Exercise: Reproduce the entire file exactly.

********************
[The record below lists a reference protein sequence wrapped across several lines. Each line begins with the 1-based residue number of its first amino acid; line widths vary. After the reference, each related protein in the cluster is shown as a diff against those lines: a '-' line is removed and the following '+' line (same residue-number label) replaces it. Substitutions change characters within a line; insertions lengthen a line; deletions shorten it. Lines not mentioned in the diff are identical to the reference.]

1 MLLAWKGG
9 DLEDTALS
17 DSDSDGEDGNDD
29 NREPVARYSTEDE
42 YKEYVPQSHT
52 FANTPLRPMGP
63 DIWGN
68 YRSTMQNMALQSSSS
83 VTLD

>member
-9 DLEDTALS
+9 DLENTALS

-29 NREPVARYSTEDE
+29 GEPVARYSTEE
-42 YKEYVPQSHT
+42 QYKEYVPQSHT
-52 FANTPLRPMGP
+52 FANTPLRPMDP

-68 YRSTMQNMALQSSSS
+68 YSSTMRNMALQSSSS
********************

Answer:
[The record below lists a reference protein sequence wrapped across several lines. Each line begins with the 1-based residue number of its first amino acid; line widths vary. After the reference, each related protein in the cluster is shown as a diff against those lines: a '-' line is removed and the following '+' line (same residue-number label) replaces it. Substitutions change characters within a line; insertions lengthen a line; deletions shorten it. Lines not mentioned in the diff are identical to the reference.]

1 MLLAWKGG
9 DLEDTALS
17 DSDSDGEDGNDD
29 NREPVARYSTEDE
42 YKEYVPQSHT
52 FANTPLRPMGP
63 DIWGN
68 YRSTMQNMALQSSSS
83 VTLD

>member
-9 DLEDTALS
+9 DLENTALS

-29 NREPVARYSTEDE
+29 GEPVARYSTEE
-42 YKEYVPQSHT
+42 QYKEYVPQSHT
-52 FANTPLRPMGP
+52 FANTPLRPMDP

-68 YRSTMQNMALQSSSS
+68 YSSTMRNMALQSSSS